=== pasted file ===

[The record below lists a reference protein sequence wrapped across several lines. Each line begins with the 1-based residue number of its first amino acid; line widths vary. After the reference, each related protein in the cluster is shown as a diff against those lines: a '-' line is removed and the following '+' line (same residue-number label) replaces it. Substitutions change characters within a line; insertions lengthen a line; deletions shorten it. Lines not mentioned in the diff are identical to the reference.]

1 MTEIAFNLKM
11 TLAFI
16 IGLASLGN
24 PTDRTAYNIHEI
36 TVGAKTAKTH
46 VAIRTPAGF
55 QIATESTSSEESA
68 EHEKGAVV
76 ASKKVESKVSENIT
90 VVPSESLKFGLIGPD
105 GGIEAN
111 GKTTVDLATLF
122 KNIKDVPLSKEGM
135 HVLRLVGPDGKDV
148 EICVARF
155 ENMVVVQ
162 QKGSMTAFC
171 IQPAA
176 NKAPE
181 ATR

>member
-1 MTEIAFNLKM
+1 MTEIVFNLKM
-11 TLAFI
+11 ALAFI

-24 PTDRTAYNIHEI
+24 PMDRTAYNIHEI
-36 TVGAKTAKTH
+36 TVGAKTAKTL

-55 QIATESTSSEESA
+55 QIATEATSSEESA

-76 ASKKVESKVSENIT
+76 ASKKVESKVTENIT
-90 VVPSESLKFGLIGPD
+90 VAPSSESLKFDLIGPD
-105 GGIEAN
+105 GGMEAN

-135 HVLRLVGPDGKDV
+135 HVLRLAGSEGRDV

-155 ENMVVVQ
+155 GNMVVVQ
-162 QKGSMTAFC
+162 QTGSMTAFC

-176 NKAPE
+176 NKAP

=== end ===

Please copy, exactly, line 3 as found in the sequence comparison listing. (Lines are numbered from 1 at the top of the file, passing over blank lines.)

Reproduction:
11 TLAFI